Baseball 2009: A bat worth waiting for
Share with others:
BRADENTON, Fla. -- He is the most eagerly anticipated, breathlessly celebrated bat around Pittsburgh since ... what, Michael Keaton in cape and cowl?
Since an early first-round draftee a few summers before that?
"I think the last guy I saw," roving coordinator Rich Donnelly said, pausing to search his memory for the most recent young Pirates swinger reminiscent of Pedro Alvarez, "was named Bonds, his first year in camp."
That was Barry Lamar Bonds.
- Friday: Five reasons why the Pirates finally will be winners again ... or not
- Today: Pedro Alvarez is the franchise's brightest light perhaps in years
- Sunday: The Jason Bay trade, a watershed moment, was just part of "the process"
- Monday: The march begins in St. Louis ... to a record 17th losing season?
That was 1986.
"I remember the first time he swung, everybody looked at each other: 'Oh, wowwww,' " Donnelly continued. "That's the first thing you said with Pedro.
"That's what No. 1 picks do, they excite you."
So there you have it, yet another name dropped at the feet of the next great Pirates hitting hope.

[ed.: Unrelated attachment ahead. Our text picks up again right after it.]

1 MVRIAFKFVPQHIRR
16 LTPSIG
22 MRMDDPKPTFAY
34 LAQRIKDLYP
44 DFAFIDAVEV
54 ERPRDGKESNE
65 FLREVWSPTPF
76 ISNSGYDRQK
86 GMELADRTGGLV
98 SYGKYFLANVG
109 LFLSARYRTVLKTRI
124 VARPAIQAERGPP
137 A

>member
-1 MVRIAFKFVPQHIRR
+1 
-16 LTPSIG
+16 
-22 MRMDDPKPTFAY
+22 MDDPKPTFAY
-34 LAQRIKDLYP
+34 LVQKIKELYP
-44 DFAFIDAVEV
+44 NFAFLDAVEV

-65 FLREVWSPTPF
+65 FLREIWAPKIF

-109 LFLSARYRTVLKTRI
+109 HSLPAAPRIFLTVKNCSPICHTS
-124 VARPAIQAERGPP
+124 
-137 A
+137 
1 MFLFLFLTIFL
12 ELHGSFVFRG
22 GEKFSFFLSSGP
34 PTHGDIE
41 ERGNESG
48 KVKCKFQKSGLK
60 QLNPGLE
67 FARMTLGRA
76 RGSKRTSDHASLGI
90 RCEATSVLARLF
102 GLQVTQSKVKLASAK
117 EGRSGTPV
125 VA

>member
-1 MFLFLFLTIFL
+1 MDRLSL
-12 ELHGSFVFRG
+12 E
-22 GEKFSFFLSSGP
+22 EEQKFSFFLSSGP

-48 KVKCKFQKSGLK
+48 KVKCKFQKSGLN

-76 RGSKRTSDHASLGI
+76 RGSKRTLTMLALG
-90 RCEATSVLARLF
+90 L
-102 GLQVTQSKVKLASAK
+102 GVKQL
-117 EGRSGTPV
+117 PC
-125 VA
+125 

This spring, before the No. 2 selection from the June draft appeared in his inaugural regular-season game -- he'll start at third base and hit in the middle of high-Class A Lynchburg's order -- Pedro Manuel Alvarez, 22, of Vanderbilt University via New York City's Washington Heights has been compared to:
Willie Stargell (Manny Sanguillen was reminded of Pops by an eerily similar swing).
Ryan Howard (More Manny, as in: Now the Pirates have a big bat like the Phillies).
Albert Pujols (Courtesy of Nyjer Morgan, who took batting practice with him).
Matt Wieters (From Steve Lerud, who likened him to baseball's top prospect).
And now the inimitable Bonds.
No pressure, eh?
Then try on this for size, with size being an Alvarez issue we'll get to shortly: One former Vanderbilt teammate and another sizzling major league top prospect, pitcher David Price of the Tampa Bay Rays, predicted nothing but All-Star games and MVPs in Alvarez's future.
"He's going to be a name to watch for the next 10, 15 years," said Price, the first pick of the 2007 draft and a guy who pitched in the World Series the next season, as a raw rookie. "He deserves all the success he's going to have. He's got everything. He's got the work ethic. He's got the ability. He's got the mindset. He's got it. Whatever it is, he hasit. That's what it is with Pedro."